Robert Beerworth Team : Web Strategy Tags : Mobile Technology

Mobile Applications = Short term; Websites = Long term

Robert Beerworth Team : Web Strategy Tags : Mobile Technology

The advent of mobile applications – especially on the iPhone (which I’ll refer to for purposes of this blog) – has certainly been exciting for mobile users, app developers and the developers of the mobile devices themselves. Indeed, it is these apps which have really made the iPhone and the experience it delivers.

But what of the developers of traditional web sites and web applications? Do we have a role in all this?

The iPhone delivers a whole new segment of always-on, web-enabled services through which users can check stock prices, read the news and check horoscopes… except that the traditional websites and web pages developed by web developers are a slant part of this experience.

Users don’t rely on websites to deliver this exciting iPhone content and functionality. They’re relying on richer applications, the type us web developers don’t normally build.*

The iPhone is a growing, closed environment of C++ applications that seemingly make traditional websites and applications irrelevant in the mobile world. Applications are faster, richer and more suitable for the constraints of the small screen. Websites are slow, clunky and far less smooth.

Are we web developers doomed if the iPhone is the future of the web?

There are opinions both ways, though I say no. It is simply a matter of time and technology; nobody really wants 50 fragmented apps, it’s just that this offer a better alternative to websites and web pages that are not yet designed for mobile devices.

As web technologies improve (especially bandwidth and HTML5), applications will have no chance of keeping pace. There is of course an argument about how long this will take, though I reckon businesses that rely on HTML (Google anyone?) will drive this sooner than later. (For your notes, HTML 5 will not be formally ratified until 2020!)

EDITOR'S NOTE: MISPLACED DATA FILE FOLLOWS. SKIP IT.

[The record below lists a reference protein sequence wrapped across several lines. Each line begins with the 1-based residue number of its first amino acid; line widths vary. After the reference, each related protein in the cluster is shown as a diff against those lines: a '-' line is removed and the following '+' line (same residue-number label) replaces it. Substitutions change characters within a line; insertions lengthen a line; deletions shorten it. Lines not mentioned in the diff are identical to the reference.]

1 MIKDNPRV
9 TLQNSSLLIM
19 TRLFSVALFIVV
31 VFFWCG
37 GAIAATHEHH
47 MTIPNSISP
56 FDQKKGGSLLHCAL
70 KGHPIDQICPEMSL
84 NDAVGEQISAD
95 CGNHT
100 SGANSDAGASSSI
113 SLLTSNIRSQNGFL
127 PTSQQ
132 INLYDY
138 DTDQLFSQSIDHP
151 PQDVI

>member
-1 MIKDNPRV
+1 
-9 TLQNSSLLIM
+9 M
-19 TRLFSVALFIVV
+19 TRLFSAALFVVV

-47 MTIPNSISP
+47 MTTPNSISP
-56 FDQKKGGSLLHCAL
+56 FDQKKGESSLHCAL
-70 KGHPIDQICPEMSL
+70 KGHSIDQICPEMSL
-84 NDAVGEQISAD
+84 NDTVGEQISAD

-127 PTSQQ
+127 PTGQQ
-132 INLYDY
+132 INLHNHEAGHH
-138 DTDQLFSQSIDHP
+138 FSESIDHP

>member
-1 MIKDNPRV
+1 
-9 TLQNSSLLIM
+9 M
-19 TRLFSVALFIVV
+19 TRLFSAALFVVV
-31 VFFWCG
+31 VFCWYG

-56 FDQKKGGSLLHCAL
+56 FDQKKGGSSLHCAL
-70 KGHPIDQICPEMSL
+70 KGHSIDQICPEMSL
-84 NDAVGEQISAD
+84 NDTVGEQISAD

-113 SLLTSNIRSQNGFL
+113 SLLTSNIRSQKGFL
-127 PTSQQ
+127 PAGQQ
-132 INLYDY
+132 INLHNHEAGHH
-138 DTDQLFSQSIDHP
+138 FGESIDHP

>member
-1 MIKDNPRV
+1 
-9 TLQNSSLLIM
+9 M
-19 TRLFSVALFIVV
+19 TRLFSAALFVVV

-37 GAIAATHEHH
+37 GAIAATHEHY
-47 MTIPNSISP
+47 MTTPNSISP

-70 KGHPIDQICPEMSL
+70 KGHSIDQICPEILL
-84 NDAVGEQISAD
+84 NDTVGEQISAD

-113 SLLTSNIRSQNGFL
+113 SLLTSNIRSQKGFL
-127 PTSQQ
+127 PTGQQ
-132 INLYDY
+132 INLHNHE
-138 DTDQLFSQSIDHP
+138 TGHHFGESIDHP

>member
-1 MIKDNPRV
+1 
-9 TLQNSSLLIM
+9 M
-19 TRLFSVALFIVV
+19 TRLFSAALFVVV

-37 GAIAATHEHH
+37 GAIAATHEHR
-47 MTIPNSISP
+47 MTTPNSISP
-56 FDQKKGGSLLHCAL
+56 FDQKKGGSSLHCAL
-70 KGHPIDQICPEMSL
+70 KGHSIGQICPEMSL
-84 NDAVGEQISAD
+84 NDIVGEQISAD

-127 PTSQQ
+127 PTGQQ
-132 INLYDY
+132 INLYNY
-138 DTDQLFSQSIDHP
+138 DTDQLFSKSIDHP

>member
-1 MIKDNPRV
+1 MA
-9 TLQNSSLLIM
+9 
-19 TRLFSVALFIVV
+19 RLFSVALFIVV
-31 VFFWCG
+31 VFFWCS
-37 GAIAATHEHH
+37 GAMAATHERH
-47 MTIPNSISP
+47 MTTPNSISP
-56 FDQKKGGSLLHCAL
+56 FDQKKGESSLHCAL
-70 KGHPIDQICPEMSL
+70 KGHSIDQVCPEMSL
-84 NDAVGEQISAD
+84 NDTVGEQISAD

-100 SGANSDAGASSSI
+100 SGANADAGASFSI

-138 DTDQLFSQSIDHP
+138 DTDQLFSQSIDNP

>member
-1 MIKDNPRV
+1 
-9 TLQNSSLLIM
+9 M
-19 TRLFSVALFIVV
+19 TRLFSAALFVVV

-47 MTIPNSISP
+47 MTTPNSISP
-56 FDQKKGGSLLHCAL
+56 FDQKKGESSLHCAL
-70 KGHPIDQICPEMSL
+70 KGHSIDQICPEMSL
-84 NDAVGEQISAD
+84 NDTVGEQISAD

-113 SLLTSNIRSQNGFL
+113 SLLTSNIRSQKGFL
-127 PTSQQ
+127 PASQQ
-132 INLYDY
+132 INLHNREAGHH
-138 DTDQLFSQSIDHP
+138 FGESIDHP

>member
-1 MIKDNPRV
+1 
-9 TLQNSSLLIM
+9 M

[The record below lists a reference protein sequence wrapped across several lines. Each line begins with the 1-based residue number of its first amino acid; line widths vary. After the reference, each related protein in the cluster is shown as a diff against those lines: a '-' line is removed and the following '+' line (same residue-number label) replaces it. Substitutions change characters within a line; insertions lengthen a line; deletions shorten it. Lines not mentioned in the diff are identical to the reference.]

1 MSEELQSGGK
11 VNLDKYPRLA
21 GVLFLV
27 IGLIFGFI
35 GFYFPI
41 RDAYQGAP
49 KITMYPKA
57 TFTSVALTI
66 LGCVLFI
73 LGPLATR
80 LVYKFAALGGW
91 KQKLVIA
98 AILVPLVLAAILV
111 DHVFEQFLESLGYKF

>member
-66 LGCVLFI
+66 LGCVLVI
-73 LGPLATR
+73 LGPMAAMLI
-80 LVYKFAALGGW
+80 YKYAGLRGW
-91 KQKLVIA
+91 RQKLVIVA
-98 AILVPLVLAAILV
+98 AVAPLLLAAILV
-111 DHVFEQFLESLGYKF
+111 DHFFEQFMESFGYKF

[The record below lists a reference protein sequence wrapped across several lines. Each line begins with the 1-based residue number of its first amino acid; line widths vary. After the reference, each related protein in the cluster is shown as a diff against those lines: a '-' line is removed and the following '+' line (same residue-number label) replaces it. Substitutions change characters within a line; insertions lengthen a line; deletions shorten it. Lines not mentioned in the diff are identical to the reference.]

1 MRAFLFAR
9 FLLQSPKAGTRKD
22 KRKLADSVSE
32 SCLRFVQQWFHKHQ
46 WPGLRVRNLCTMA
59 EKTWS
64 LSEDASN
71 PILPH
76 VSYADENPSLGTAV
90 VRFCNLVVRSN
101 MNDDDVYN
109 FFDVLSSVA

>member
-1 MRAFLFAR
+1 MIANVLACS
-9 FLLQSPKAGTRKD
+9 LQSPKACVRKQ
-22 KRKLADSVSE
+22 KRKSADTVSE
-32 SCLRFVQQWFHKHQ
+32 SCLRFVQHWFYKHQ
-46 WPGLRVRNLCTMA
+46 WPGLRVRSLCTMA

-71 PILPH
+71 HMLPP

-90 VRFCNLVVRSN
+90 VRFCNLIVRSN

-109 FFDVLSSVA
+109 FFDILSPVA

The web will adapt and while apps are the best way to take advantage of the iPhone at this point, it is only a matter of time. Restricting users to siloed containers of content and functionality will seem silly when the web offers one portal and point of access.

There is a great article in Techcrunch this week that also argues no to the death of web development, though for different reasons than I do.

The article is here:

So, people will keep searching for you, they’ll keep accessing your website and you still need a web developer. The world is not about to back-flip and return to multiples of fragmented applications – we are on a slow, steady move to one screen, one browser, one cloud of content.

There might be a small blip on the iPhone for certain types of website and content, though we’re just starting alone the mobile road and the web has proven to be pretty resilient to challenges… its very underlying model is designed for it.

Go build a website today and be proud and future-proofed.

* Wiliam is a developer of both iPhone applications and optimised mobile websites (e.g. though for purposes of this blog, that isn’t so relevant).